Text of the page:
Now, of course Sampaoli is going to defend Messi, but Argentina’s team is not chopped liver. The side certainly isn’t as deep or solid as Croatia, but 1-1 with Iceland preceded this one.
That said, Argentina’s performance once Croatia essentially decided to surround Messi was unacceptable. If favored Nigeria doesn’t handle its business against Iceland, the World Cup finalists won’t have a prayer of going back.
There are few teams who’ve looked as strong as Croatia at the World Cup in Russia.
[ RECAP: Argentina 0-3 Croatia ]
Zlatko Dalic’s men now have a pair of shutout wins against decent competition, topping Nigeria 2-0 over the weekend before hammering Argentina 3-0 on Thursday.
The nature of those performances will have many, us included, debating just how far Croatia can run in this tournament. Veteran midfielder Luka Modric is hoping his team doesn’t do the same.
“Let’s not be euphoric or get ahead of ourselves,” Modric said. “Of course this win will boost our confidence for the next game, and we have shown we can create opportunities, but let’s keep our feet firmly on the ground.”
Modric noted that Willy Caballero‘s howler “was a shot in the arm,” but added that they had played a “perfect game.”
That’s true. And while so much focus will be on Messi’s struggles, don’t sleep on the terrific performance of Vatreni.
Modric also seemed to bristle when asked about shutting down Messi.
“I don’t want to talk about other players. We are happy with our own performance. We wanted to cut out Messi receiving the ball because he is the most dangerous player.”
Ante Rebic, Luka Modric, and Ivan Rakitic have Croatia in the knockout rounds and Argentina on the verge of World Cup disaster.
Croatia scored a trio of second half goals, one aided by a Willy Caballero howler, in a 3-0 win in Nizhny Novgorod on Thursday.
Argentina will enter its final match against Nigeria on the outskirts of the knockout rounds regardless of how Nigeria-Iceland ends on Friday.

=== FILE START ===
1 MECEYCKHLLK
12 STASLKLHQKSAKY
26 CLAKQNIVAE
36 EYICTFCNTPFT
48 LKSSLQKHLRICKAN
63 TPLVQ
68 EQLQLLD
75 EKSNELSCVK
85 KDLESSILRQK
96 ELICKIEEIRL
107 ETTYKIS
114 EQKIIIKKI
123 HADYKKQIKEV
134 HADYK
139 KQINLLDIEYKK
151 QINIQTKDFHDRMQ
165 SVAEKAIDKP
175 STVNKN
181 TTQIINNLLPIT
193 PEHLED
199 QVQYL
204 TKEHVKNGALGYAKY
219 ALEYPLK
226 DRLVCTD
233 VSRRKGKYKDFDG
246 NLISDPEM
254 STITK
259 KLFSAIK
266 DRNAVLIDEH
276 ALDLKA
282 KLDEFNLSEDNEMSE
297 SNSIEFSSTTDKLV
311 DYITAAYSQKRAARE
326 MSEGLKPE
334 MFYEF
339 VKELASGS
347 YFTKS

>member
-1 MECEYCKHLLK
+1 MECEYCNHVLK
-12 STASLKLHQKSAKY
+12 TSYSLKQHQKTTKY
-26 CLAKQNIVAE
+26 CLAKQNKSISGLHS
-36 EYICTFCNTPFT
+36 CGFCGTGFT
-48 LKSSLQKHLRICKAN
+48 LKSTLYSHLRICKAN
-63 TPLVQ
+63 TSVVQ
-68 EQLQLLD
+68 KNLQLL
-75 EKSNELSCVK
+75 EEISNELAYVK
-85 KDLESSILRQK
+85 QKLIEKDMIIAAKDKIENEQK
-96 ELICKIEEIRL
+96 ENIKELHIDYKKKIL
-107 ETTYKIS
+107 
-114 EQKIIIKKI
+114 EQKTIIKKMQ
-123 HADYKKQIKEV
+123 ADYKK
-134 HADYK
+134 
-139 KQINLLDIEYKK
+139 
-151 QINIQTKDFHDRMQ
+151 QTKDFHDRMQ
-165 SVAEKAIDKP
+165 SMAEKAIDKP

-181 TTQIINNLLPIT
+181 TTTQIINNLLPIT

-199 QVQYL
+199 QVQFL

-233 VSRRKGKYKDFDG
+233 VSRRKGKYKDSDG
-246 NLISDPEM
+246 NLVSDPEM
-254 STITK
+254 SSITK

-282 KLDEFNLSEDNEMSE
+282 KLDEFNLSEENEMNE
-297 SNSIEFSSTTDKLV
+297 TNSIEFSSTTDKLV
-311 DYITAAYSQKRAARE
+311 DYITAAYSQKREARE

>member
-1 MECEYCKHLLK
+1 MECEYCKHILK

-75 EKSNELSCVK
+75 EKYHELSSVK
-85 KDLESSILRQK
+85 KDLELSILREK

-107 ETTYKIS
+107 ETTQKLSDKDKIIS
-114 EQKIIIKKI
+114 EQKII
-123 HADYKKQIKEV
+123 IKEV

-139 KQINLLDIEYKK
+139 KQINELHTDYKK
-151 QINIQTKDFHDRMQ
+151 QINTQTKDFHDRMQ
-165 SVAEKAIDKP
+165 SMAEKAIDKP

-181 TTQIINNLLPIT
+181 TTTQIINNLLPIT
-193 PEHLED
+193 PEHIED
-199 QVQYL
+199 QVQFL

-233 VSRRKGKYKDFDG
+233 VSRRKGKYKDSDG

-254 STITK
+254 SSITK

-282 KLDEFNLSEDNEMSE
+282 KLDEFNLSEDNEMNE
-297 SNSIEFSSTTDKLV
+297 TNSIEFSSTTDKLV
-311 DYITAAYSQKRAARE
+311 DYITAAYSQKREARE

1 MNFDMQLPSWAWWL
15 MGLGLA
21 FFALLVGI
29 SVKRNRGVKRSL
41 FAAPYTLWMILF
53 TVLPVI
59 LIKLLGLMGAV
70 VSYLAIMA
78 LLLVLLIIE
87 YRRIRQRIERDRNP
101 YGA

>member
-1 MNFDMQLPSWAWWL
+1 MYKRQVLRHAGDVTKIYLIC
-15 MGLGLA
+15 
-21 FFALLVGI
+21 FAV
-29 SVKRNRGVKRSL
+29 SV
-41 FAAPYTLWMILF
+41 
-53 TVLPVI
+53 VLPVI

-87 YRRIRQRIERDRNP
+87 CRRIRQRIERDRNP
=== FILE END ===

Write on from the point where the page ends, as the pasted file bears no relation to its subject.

[ MORE: Latest 2018 World Cup news ]
Ivan Perisic forced a big save out of Wily Caballero for an early Croatia corner kick that came to nothing.
Messi had a chance stopped inside of 10 minutes, then started a play that Dejan Lovren blocked for a corner in the 13th.
Enzo Perez missed an open goal off a poor Croatia giveaway in the 30th minute.
There were a pair of fouls not out of place on a red card lowlight reel, one for each team, but neither resulting in a sending off.
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Croatia took the lead through Caballero’s gaffe and Rebic’s smash in the 54th.
Argentina nearly answered moments later. After a mazy Messi dribble, Argentina regained possession in the 64th minute, spearheaded by a Gonzalo Higuain run that led to a corner.
Croatia came close to making it 2-0, as Mario Mandzukic couldn’t turn a flick on frame and instead saw it glide into the outside of the goal.
Then Modric put the match to bed as the clock hit 80, an absolute beauty. Another huge defensive mistake allowed Mateo Kovacic to cue up Rakitic for the third.
[ LIVE: World Cup scores ]
Willy Caballero has made one of the bigger blunders in recent World Cup history.
His Argentina side needs at least a point from Thursday’s match-up with Croatia, and the match remained scoreless into halftime.
[ MORE: Latest 2018 World Cup news ]
But 10 minutes after the break, Caballero flubbed a clearance in a big way.
The Argentina goalkeeper then could only watch as Ante Rebic kept his composure to blast a side volley into the goal.
It was a fine finish, to be sure, but not possible without such a terrible gaffe.